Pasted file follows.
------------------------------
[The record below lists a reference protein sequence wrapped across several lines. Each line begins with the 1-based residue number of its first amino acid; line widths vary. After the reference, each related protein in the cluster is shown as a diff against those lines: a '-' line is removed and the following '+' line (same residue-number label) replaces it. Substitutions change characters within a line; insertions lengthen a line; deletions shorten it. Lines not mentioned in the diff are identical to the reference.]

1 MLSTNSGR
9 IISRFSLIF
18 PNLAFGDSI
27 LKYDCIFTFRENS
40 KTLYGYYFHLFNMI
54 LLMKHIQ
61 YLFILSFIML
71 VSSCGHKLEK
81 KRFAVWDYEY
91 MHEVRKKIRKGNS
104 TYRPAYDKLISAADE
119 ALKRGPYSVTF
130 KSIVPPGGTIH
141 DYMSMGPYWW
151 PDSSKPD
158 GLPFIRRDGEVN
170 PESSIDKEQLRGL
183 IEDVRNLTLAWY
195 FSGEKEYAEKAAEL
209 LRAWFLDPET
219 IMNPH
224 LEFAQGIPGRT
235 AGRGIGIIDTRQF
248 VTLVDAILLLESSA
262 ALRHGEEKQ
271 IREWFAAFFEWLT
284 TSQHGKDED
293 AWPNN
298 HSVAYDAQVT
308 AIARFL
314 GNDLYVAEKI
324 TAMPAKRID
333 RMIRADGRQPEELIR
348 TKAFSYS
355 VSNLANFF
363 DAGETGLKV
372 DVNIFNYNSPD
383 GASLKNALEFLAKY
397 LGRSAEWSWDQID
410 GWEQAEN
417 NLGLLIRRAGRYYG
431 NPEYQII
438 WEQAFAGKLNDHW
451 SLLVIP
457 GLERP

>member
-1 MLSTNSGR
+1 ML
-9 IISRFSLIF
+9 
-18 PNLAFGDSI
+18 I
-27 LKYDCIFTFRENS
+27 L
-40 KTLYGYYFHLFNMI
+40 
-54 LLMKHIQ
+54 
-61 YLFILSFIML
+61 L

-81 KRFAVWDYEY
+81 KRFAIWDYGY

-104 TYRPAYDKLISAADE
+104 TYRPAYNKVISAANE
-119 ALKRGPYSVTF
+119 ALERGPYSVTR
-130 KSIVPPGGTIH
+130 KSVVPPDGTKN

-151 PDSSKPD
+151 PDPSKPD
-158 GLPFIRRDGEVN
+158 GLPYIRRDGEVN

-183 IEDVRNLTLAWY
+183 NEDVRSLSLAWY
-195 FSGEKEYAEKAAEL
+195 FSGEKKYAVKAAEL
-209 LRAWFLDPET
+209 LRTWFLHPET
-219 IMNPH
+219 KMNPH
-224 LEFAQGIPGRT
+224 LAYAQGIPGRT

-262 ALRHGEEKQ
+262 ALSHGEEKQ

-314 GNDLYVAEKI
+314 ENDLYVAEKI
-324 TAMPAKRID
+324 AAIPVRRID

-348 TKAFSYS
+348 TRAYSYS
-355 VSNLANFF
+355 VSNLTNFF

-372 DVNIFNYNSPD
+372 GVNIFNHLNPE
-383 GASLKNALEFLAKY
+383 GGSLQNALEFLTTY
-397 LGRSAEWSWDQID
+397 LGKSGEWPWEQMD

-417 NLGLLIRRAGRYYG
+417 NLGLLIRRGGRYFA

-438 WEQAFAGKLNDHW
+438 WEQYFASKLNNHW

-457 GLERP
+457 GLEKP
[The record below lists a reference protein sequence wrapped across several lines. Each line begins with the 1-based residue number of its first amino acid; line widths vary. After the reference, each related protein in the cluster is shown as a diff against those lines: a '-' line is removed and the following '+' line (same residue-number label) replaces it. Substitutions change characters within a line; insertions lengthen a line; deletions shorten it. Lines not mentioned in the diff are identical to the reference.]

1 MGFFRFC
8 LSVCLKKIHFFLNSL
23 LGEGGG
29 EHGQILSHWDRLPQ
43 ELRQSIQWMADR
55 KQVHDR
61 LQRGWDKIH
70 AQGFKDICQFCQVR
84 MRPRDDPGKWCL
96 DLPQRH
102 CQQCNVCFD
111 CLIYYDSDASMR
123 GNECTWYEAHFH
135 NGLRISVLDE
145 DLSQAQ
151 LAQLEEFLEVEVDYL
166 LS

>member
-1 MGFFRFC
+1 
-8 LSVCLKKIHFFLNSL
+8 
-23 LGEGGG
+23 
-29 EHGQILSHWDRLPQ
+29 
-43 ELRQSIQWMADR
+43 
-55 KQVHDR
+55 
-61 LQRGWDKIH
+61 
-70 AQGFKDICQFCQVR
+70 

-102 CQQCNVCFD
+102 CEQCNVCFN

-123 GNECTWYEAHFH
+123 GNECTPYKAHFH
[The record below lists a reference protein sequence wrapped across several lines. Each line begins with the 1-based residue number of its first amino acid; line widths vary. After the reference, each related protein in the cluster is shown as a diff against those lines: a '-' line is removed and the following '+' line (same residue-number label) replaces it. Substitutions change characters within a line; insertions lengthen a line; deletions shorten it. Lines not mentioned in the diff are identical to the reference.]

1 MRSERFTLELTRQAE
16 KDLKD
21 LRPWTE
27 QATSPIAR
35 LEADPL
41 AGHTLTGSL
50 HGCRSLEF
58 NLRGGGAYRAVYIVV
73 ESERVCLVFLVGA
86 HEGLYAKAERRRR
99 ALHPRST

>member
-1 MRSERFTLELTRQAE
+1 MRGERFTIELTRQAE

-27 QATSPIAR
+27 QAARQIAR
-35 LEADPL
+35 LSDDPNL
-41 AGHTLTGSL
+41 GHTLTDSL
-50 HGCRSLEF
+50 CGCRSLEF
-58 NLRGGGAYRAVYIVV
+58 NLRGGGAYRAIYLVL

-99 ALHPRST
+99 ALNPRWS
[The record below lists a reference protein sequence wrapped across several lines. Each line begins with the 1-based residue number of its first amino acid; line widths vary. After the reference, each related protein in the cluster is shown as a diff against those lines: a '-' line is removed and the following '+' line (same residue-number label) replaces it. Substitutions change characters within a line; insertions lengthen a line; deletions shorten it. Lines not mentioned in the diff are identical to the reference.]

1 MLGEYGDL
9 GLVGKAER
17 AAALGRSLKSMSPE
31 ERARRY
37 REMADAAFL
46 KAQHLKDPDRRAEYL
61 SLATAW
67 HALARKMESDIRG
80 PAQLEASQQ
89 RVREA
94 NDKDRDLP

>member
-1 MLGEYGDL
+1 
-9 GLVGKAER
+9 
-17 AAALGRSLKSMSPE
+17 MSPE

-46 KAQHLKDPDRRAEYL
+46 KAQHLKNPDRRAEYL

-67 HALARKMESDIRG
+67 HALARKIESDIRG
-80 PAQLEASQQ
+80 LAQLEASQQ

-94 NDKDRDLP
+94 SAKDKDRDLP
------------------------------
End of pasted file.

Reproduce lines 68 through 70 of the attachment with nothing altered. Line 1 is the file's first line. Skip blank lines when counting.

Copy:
-130 KSIVPPGGTIH
+130 KSVVPPDGTKN

-151 PDSSKPD